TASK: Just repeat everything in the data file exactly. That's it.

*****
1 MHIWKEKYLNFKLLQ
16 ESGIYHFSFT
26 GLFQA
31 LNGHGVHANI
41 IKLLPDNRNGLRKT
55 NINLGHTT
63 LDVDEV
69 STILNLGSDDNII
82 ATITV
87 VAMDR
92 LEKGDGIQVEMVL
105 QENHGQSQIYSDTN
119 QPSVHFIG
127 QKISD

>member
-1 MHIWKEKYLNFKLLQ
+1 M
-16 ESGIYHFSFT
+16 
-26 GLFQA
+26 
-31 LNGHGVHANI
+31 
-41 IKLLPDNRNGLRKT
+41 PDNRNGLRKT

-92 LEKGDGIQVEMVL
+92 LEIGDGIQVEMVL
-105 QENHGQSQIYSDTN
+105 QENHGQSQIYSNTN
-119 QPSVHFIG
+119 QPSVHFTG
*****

1 MHIWKEKYLNFKLLQ
16 ESGIYHFSFT
26 GLFQA
31 LNGHGVHANI
41 IKLLPDNRNGLRKT
55 NINLGHTT
63 LDVDEV
69 STILNLGSDDNII
82 ATITV
87 VAMDR
92 LEKGDGIQVEMVL
105 QENHGQSQIYSDTN
119 QPSVHFIG
127 QKISD

>member
-1 MHIWKEKYLNFKLLQ
+1 M
-16 ESGIYHFSFT
+16 
-26 GLFQA
+26 
-31 LNGHGVHANI
+31 
-41 IKLLPDNRNGLRKT
+41 PDNRNGLRKT

-92 LEKGDGIQVEMVL
+92 LEIGDGIQVEMVL
-105 QENHGQSQIYSDTN
+105 QENHGQSQIYSNTN
-119 QPSVHFIG
+119 QPSVHFTG